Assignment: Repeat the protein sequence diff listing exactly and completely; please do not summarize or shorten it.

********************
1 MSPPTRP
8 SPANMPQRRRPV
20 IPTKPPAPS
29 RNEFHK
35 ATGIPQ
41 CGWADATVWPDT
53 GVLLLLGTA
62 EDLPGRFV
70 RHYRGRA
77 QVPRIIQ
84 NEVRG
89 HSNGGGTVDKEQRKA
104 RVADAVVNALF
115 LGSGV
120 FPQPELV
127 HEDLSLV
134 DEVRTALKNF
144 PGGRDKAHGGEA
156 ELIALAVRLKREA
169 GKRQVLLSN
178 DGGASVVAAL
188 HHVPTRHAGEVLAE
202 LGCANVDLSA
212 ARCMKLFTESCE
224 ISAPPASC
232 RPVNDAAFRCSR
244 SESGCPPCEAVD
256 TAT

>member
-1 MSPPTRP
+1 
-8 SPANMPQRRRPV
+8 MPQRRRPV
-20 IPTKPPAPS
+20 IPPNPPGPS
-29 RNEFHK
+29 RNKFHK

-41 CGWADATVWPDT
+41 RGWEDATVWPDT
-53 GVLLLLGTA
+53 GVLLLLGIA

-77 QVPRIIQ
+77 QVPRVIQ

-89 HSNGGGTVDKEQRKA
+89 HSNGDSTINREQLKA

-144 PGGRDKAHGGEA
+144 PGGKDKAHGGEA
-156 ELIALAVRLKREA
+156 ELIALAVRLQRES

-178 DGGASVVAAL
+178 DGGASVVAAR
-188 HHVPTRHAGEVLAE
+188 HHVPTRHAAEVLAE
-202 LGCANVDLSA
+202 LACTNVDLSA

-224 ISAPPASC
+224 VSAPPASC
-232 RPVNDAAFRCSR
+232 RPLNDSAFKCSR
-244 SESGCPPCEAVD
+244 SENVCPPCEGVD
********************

1 MSPPTRP
8 SPANMPQRRRPV
20 IPTKPPAPS
29 RNEFHK
35 ATGIPQ
41 CGWADATVWPDT
53 GVLLLLGTA
62 EDLPGRFV
70 RHYRGRA
77 QVPRIIQ
84 NEVRG
89 HSNGGGTVDKEQRKA
104 RVADAVVNALF
115 LGSGV
120 FPQPELV
127 HEDLSLV
134 DEVRTALKNF
144 PGGRDKAHGGEA
156 ELIALAVRLKREA
169 GKRQVLLSN
178 DGGASVVAAL
188 HHVPTRHAGEVLAE
202 LGCANVDLSA
212 ARCMKLFTESCE
224 ISAPPASC
232 RPVNDAAFRCSR
244 SESGCPPCEAVD
256 TAT

>member
-1 MSPPTRP
+1 
-8 SPANMPQRRRPV
+8 MPQRRRPV
-20 IPTKPPAPS
+20 IPPNPPGPS
-29 RNEFHK
+29 RNKFHK

-41 CGWADATVWPDT
+41 RGWEDATVWPDT
-53 GVLLLLGTA
+53 GVLLLLGIA

-77 QVPRIIQ
+77 QVPRVIQ

-89 HSNGGGTVDKEQRKA
+89 HSNGDSTINREQLKA

-144 PGGRDKAHGGEA
+144 PGGKDKAHGGEA
-156 ELIALAVRLKREA
+156 ELIALAVRLQRES

-178 DGGASVVAAL
+178 DGGASVVAAR
-188 HHVPTRHAGEVLAE
+188 HHVPTRHAAEVLAE
-202 LGCANVDLSA
+202 LACTNVDLSA

-224 ISAPPASC
+224 VSAPPASC
-232 RPVNDAAFRCSR
+232 RPLNDSAFKCSR
-244 SESGCPPCEAVD
+244 SENVCPPCEGVD